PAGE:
in the cold december air
the walls at night
crack their pleasure
and settle deeper into hibernation
in the cold december air
the walls at night
crack their pleasure
and settle deeper into hibernation
Painting has become a compulsion of sorts, in the very best sense of the word.
I spend hours each week thinking about my paintings–mentally working out compositions, values, colours; considering how I will mix my colours to get the hues and shades I want; even thinking about the gorgeous texture of the oil paint and how I’ll create the brush marks. By the time I get to in front of the easel on the weekend, I have spent hours painting in my head.
The process of physically painting then is a sort of meditative affair. I immerse myself in the experience–in the colours, the smell, the textures, the sounds, the feel. Yes, I really do love the smell of oil paints!
I have always been driven to create, for as long as I can remember. Painting, drawing, sewing, baking, photography, and even writing or music at times. I don’t know why or where the urge to create comes from, but I am sure it is somewhere deep inside.
For a long time, I saw my inability to settle on one form or medium as a negative thing. That I was less serious a maker because I couldn’t dedicate myself to just one way of expression. Now, I realize that my diversity of expression is not a drawback, but a benefit. The various forms of expression enrich and complement each other.
When I design sewing projects, I am thinking about colour and texture and how to take an idea in my head to a 2D pattern to a 3D creation. I spend ages in the fabric store choosing fabric that contrasts or matches in colour, texture, and hand.
When I photograph things, I delight in details, in finding what I think is the essence of a place, an object, an experience. I am thinking about colour and texture and shadow and light. I am thinking about how I can (hopefully) make the viewer contemplate the small details of nature that are too easily overlooked. I am thinking about how I can capture the feel of a place in a single photo of a seemingly insignificant detail.
All of these modes seem to come together in my painting. I am taking 3D compositions and presenting them on a 2D surface. I am thinking about form, colour, shadow, light, texture. As much as possible, I am using my own photographs and, hopefully, presenting everyday or insignificant items in a new way, in a way that forces the viewer to recognize their beauty.
As a youngster I created a ‘studio’ space in my parent’s unfinished basement. It was my space to create, and gifts of art and craft supplies found their way there. Art class projects I couldn’t bear to part with wound up there–a plaster lion mask, an elephant head made from strips of cardboard, and my OAC final project on détruis and debris.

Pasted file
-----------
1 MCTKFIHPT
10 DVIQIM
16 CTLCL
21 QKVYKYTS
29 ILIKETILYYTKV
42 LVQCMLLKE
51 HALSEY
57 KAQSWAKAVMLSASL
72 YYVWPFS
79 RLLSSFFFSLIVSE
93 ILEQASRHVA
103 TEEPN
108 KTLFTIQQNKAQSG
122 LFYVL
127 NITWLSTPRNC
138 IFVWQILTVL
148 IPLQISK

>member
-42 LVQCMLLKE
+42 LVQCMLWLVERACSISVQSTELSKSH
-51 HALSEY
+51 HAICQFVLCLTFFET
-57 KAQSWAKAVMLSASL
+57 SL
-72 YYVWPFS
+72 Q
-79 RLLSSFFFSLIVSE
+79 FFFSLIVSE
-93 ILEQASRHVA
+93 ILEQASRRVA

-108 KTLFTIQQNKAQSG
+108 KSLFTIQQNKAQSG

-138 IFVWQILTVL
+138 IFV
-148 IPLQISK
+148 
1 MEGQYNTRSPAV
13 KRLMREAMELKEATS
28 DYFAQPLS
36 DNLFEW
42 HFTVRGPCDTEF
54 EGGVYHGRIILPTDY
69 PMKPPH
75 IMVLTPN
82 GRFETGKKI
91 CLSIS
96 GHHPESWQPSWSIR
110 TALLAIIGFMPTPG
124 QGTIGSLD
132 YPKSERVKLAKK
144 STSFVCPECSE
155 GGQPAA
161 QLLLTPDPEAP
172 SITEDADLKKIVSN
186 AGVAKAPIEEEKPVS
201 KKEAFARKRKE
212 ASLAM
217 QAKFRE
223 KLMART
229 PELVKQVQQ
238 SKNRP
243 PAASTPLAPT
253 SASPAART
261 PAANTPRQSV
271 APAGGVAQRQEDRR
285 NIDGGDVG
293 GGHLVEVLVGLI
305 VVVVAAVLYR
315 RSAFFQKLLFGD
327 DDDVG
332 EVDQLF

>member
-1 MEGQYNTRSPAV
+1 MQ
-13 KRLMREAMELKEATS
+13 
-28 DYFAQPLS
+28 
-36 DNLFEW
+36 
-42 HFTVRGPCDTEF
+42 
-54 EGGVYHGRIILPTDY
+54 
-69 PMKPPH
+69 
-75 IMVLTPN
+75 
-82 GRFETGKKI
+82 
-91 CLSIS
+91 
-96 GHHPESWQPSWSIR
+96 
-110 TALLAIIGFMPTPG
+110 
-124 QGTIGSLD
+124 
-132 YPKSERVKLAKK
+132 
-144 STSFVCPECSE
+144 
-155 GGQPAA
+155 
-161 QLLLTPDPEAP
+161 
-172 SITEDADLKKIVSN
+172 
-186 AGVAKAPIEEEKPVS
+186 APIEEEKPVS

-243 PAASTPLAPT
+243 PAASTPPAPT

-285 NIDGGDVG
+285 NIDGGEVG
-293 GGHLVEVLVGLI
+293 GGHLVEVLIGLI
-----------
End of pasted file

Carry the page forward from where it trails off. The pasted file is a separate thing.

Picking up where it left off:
But painting really started for me, I think, in my last year of university in Toronto. In blissful ignorance of what I didn’t know, I took myself off to a Loomis & Tooles and stocked up on pots of Golden acrylic paint. I propped my canvas up against a bookshelf and painted away.
As life got busy, I drifted away from painting. But painting now has a hold of me again, and perhaps even stronger now.
In November 2016 I sat down in my first painting class (and my first art class since the late 90s). I went home from that first class with my arms just aching to continue painting. My teacher became my mentor, and convinced me to give oil painting a try. So, in the summer of 2017, I had my first lessons with oil–and loved it.
That’s when the fruit started. The glow and texture of oil painting just cries out for painting fruit and vegetables! After my first oil painting–a lemon– I started a series of fruit portraits. I use that term deliberately: As with my macro photographs, I want to present the fruit in a way that will encourage the viewer to see its beauty. The luscious fruits and dramatic shadows of Dutch masters paintings inspire me to show the glowing summer sunshine captured in delicious fruits.
My personal barometer tells me that spring is happening. The snowbanks outside might not look like it, but there is definitely some warmth creeping back into the sunshine and the temperature fluctuations indicate the annual battle between the shifting seasons. Even though my body hates the weather issues, spring is my favourite of the seasons and I am feeling somewhat desperate for this year. I did see a robin on February 13th chirping at me from atop a snowbank and on the 19th I found a pussywillow out in soft grey buds. Perhaps the robin and the willow were just confused, but I am clinging to them as signs that spring is coming.
Spring. Squelching through vernal pools and delightful mud puddles. Listening to the songs of mating frogs and finding tadpoles in spring pools. Daffodils and hyacinths, my favourite of the spring bulbs, pushing their green noses through the dark, moist earth to share their brilliant colours and fragrance. The red haze, already on the maple trees as sap begins to flow up from deep roots to the topmost branches, turns to red buds and spider-like flowers, then finally tiny umbrella leaves. Clouds of apple and pear blossoms, alive and humming with life, laden dark limbs. Dozy bees bumbling through lilacs. Shimmery beetles and chubby grubs return with clouds of butterflies. Worms trace their trails through soft mud in the misty mornings. Morning bird song changes as robins and blackbirds return. Creatures of all sizes, from insects to toads and snakes, basking in the warm sunshine. Purple violets peeking through the freshly green grass. Warm, sun-dried laundry scented with fresh-cut grass. Fresh thunderstorms rinsing away winter’s grim and leaving clean, rain-scented air filled with cheerful bird song.
Yup, I am ready for spring.
This is another post from the past, written while I was in Turkey in 2009. It was originally typed on a Turkish keyboard, so the ‘i’s have no dots.
May 12, 2009
Sultan Hanı Caravanseraı